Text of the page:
Tuesday, 17 March 2020 19:46

Choosing Your Platform: Part Two

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When planning story angles with clients, there are times I will comment that a certain angle would be great for television or that a specific product could be in a magazine’s beauty round-up. With many communications platforms to choose from, pitch angles are not one-size-fits-all. It takes creativity, connections, and experience to know where and how to pitch stories.

This article is the second in a two-part series about choosing a communications platform to best tell your story. In March, I explored the vast world of deciding which social platforms are right for your business. This month, I’ll help you understand which types of media outlets or channels to pitch and why.

Before getting into those specifics, I urge you to do your homework. Read, watch, and listen to the media outlets you pitch. By doing so, you can determine if your brand is a fit based on the topics that are covered and the demographics of the readers, viewers, and listeners. For successful pitching, the deliverables of your brand should correlate with the coverage of the media outlet. For example, if you are a skin care brand that’s carried in spas, industry trade outlets, such as DERMASCOPE, should be on your pitch list. If you own a day spa or skin care center, local media outlets are where you should focus to reach potential clients. If your beauty business is online, there are scores of websites and bloggers to build relationships with.




This is a larger discussion that I’ll write about later this year. Meanwhile, a few tips:

  • Subscription services including Cision and Muck Rack keep track of journalists, where they work, what they write about, and so on.
  • Online articles often link to the writer’s contact or social presence.
  • Search for stories that are in your niche of spa, skin care, beauty, and wellness. When you find those stories, note the writers and follow them on social media. Share and comment on their posts and stories. After building a rapport, it is acceptable to ask how they prefer to receive pitches.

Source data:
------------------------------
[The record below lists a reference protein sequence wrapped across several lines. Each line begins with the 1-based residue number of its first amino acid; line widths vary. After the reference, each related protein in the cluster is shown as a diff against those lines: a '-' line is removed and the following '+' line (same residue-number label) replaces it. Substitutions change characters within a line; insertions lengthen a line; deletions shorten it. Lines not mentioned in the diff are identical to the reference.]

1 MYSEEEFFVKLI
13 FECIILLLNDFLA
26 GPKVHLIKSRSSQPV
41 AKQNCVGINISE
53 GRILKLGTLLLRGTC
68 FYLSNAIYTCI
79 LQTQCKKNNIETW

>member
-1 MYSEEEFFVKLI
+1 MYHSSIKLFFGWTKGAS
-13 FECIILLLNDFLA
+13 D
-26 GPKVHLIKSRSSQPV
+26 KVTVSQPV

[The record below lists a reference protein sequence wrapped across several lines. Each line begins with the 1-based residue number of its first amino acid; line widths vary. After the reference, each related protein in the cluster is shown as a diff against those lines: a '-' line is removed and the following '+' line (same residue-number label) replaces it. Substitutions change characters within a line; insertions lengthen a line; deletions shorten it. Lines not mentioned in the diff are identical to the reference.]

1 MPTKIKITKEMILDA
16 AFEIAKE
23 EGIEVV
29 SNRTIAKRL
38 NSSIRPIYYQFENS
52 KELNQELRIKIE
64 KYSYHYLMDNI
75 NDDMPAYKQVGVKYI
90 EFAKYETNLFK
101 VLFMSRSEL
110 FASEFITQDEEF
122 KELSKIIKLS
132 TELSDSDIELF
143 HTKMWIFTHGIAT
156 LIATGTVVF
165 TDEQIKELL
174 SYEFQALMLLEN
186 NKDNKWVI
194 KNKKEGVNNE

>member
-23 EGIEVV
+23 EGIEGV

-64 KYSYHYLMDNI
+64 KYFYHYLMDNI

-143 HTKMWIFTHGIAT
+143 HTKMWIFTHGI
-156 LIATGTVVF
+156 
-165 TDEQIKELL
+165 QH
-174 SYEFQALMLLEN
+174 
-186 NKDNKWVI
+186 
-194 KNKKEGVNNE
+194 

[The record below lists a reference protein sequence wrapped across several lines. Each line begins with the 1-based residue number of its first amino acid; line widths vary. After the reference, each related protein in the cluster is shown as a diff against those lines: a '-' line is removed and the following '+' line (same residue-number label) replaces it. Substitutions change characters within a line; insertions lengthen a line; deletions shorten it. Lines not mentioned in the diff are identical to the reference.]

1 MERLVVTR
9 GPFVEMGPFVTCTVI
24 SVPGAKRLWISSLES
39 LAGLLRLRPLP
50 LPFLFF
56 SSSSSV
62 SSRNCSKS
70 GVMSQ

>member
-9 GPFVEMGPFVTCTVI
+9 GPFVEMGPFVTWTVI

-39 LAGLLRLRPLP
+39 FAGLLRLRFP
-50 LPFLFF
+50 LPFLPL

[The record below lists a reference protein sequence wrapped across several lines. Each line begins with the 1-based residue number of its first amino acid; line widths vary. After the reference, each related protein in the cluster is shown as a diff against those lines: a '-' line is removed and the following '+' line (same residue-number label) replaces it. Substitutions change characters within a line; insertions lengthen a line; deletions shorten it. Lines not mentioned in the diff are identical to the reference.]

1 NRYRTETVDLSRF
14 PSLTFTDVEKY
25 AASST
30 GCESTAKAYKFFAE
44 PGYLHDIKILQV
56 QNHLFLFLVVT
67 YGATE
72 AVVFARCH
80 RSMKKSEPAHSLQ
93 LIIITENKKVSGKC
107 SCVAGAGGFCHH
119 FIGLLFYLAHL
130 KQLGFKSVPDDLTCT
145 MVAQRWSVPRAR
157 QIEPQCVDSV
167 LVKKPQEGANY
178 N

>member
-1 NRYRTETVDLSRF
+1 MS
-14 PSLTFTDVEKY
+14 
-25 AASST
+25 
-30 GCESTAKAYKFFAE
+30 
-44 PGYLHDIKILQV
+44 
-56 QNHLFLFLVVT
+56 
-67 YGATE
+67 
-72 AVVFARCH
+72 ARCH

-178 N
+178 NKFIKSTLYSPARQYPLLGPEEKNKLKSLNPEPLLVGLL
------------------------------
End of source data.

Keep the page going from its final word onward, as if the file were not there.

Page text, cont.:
• Hire a PR firm – more on that process in an article later this year.




Every major network has a local affiliate in towns or cities that are of significant size. There are 210 Designated Market Areas (DMAs) listed by Nielsen; New York is number one and number two hundred and ten is Glendive, Montana.



Television is a great lead generation tool. The segment is almost always posted on the station’s website, which you can use for social media, newsletters, and so forth. The segment may air more than once, such as in a morning show and an evening show.

The exposure is large and free, unless you pay to be on a news talk or entertainment show, which is called pay-for-play.

Local stations need local stories. Local television stations dedicated an average of 5.9 hours to news programming per weekday in 2018, up slightly from 5.6 hours in 2017.1

Immediate delivery of your message is another pro. Depending on the timeliness of your story, you could go on the same day that you pitch. If news breaks locally and you have something compelling that is a tie-in, offer your expertise.

Television is great for the spa and beauty industries, as it stimulates the senses. Skin care demonstrations, before and after images, and a b-roll of your facility or products make segments visual and are often required by producers.

Television has a local and regional emphasis. It’s a fantastic medium for reaching people in your market, getting your name out in the community, and establishing credibility.



Television requires a lot of preparation work. At least a basic level of media training is suggested before going on-camera. There’s also the process of selecting clothing, makeup, and hair, and figuring out how to sit or stand, and so on.

You must look and sound your best. If you are live, there are no do-overs. If you are taped and are very nice to the crew, you may be able to reshoot if you say something incorrectly.